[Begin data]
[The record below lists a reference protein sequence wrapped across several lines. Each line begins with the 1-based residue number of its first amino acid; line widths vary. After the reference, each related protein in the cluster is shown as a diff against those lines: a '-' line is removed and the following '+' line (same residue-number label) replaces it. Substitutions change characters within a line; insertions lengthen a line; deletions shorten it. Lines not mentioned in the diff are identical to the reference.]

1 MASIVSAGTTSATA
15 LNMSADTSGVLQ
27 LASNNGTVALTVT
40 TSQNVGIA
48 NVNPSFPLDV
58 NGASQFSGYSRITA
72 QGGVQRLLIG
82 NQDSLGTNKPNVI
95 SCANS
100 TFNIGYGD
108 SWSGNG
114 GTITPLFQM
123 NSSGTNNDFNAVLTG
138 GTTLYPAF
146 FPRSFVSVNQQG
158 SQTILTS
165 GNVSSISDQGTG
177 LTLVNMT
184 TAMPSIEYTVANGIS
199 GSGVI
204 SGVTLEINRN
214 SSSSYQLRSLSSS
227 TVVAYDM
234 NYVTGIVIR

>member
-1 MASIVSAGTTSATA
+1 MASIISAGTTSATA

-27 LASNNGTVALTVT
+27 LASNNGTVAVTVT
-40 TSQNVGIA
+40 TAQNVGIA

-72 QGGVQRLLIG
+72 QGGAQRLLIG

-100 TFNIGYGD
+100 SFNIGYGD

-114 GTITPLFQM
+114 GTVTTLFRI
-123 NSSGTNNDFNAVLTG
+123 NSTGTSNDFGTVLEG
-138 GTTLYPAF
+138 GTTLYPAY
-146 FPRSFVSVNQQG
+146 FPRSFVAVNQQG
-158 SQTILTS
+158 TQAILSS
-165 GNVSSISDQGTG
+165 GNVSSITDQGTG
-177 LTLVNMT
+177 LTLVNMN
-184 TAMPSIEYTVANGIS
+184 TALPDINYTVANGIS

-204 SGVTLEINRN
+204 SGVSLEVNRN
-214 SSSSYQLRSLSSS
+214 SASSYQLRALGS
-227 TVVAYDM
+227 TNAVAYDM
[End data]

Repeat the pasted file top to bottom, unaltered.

[The record below lists a reference protein sequence wrapped across several lines. Each line begins with the 1-based residue number of its first amino acid; line widths vary. After the reference, each related protein in the cluster is shown as a diff against those lines: a '-' line is removed and the following '+' line (same residue-number label) replaces it. Substitutions change characters within a line; insertions lengthen a line; deletions shorten it. Lines not mentioned in the diff are identical to the reference.]

1 MASIVSAGTTSATA
15 LNMSADTSGVLQ
27 LASNNGTVALTVT
40 TSQNVGIA
48 NVNPSFPLDV
58 NGASQFSGYSRITA
72 QGGVQRLLIG
82 NQDSLGTNKPNVI
95 SCANS
100 TFNIGYGD
108 SWSGNG
114 GTITPLFQM
123 NSSGTNNDFNAVLTG
138 GTTLYPAF
146 FPRSFVSVNQQG
158 SQTILTS
165 GNVSSISDQGTG
177 LTLVNMT
184 TAMPSIEYTVANGIS
199 GSGVI
204 SGVTLEINRN
214 SSSSYQLRSLSSS
227 TVVAYDM
234 NYVTGIVIR

>member
-1 MASIVSAGTTSATA
+1 MASIISAGTTSATA

-27 LASNNGTVALTVT
+27 LASNNGTVAVTVT
-40 TSQNVGIA
+40 TAQNVGIA

-72 QGGVQRLLIG
+72 QGGAQRLLIG

-100 TFNIGYGD
+100 SFNIGYGD

-114 GTITPLFQM
+114 GTVTTLFRI
-123 NSSGTNNDFNAVLTG
+123 NSTGTSNDFGTVLEG
-138 GTTLYPAF
+138 GTTLYPAY
-146 FPRSFVSVNQQG
+146 FPRSFVAVNQQG
-158 SQTILTS
+158 TQAILSS
-165 GNVSSISDQGTG
+165 GNVSSITDQGTG
-177 LTLVNMT
+177 LTLVNMN
-184 TAMPSIEYTVANGIS
+184 TALPDINYTVANGIS

-204 SGVTLEINRN
+204 SGVSLEVNRN
-214 SSSSYQLRSLSSS
+214 SASSYQLRALGS
-227 TVVAYDM
+227 TNAVAYDM